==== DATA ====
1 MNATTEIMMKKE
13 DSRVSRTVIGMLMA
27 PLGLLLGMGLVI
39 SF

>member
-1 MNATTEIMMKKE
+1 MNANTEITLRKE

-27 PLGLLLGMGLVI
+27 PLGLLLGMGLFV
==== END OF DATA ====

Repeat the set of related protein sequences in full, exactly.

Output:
1 MNATTEIMMKKE
13 DSRVSRTVIGMLMA
27 PLGLLLGMGLVI
39 SF

>member
-1 MNATTEIMMKKE
+1 MNANTEITLRKE

-27 PLGLLLGMGLVI
+27 PLGLLLGMGLFV